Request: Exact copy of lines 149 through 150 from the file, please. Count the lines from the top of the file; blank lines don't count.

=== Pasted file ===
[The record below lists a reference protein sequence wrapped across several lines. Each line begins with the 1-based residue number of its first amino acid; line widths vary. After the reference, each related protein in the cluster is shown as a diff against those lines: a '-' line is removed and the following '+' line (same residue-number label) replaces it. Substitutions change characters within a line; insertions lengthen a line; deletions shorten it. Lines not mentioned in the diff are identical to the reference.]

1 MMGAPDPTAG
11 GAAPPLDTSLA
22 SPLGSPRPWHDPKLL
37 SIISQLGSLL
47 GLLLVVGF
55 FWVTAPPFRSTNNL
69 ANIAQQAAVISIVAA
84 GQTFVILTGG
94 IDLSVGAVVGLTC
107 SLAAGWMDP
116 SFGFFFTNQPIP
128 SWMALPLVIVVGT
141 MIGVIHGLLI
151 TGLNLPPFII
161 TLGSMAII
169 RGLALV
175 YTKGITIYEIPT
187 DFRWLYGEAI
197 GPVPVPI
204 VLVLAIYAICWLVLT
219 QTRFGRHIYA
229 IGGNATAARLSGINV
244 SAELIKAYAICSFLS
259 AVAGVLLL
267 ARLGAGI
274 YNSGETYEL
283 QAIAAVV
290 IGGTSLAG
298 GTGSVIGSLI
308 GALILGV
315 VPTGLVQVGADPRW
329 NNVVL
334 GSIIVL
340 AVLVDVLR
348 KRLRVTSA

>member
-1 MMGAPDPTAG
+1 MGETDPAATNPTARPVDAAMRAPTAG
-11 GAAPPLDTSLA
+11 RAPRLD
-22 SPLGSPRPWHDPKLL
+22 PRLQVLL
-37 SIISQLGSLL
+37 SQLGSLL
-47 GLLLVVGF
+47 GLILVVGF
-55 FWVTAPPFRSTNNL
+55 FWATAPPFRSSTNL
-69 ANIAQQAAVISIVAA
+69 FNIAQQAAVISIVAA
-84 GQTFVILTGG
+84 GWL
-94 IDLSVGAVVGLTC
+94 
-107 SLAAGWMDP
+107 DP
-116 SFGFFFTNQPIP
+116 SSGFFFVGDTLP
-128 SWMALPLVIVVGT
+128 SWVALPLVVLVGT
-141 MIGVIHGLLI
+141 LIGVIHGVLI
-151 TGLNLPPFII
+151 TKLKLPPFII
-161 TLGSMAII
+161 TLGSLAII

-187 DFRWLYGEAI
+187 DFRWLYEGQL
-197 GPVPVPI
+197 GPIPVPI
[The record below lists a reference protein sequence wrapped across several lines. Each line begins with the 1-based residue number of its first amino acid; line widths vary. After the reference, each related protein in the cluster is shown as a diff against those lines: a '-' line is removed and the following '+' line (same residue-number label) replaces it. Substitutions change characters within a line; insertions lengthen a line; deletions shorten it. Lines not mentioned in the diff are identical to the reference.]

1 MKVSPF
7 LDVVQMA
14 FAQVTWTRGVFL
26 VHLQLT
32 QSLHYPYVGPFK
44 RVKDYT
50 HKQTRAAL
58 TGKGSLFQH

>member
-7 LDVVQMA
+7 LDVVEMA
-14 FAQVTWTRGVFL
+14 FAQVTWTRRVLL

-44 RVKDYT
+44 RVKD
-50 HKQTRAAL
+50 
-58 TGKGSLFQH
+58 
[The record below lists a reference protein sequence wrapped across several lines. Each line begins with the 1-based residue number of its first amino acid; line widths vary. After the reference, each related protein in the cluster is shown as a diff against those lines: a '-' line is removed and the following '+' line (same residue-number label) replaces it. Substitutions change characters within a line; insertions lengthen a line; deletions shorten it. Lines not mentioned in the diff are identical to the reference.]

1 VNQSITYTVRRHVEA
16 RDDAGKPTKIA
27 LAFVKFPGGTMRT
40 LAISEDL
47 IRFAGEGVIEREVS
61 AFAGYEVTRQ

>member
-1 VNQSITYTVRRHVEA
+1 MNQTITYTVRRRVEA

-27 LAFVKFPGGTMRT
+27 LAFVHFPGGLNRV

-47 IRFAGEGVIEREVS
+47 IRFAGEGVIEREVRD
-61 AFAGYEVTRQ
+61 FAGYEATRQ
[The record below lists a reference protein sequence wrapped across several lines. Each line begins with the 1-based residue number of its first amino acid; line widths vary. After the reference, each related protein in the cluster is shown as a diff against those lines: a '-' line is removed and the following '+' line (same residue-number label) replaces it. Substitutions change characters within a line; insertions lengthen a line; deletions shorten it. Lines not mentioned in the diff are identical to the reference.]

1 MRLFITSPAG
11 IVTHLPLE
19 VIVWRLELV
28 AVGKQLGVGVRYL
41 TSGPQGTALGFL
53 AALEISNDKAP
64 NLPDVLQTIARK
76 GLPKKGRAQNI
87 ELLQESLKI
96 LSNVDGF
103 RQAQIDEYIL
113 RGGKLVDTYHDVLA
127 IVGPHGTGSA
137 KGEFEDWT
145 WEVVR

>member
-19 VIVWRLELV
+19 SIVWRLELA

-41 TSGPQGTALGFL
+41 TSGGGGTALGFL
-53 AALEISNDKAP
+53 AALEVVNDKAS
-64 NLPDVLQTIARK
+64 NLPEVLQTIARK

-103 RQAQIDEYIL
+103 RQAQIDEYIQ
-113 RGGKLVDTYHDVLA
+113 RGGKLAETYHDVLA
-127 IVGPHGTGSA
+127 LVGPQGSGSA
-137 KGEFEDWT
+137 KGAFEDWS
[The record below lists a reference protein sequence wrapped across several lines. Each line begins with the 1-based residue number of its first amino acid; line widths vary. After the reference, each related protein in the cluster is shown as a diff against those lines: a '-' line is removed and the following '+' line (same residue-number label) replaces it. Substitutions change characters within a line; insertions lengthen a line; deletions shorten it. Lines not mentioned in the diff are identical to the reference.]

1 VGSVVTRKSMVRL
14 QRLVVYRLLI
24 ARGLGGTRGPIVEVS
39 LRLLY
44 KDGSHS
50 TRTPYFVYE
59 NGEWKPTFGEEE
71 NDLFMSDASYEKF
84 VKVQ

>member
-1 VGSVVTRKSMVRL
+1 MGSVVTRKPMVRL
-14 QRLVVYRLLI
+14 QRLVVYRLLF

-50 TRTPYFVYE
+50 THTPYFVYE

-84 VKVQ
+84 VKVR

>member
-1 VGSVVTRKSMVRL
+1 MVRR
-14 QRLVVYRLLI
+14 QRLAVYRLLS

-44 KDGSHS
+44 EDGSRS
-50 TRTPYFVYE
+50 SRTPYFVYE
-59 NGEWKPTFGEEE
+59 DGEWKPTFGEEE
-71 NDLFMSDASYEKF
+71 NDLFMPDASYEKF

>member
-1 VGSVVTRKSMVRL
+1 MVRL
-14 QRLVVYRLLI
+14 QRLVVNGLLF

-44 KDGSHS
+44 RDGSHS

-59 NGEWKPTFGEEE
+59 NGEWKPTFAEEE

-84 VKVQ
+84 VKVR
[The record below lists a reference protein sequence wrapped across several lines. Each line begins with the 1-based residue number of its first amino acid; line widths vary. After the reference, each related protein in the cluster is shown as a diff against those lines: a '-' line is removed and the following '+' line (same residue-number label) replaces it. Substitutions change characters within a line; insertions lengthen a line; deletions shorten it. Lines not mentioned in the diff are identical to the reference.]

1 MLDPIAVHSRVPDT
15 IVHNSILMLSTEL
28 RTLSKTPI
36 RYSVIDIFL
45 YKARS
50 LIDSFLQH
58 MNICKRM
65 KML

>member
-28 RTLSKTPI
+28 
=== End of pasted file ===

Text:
71 NDLFMSDASYEKF
84 VKVQ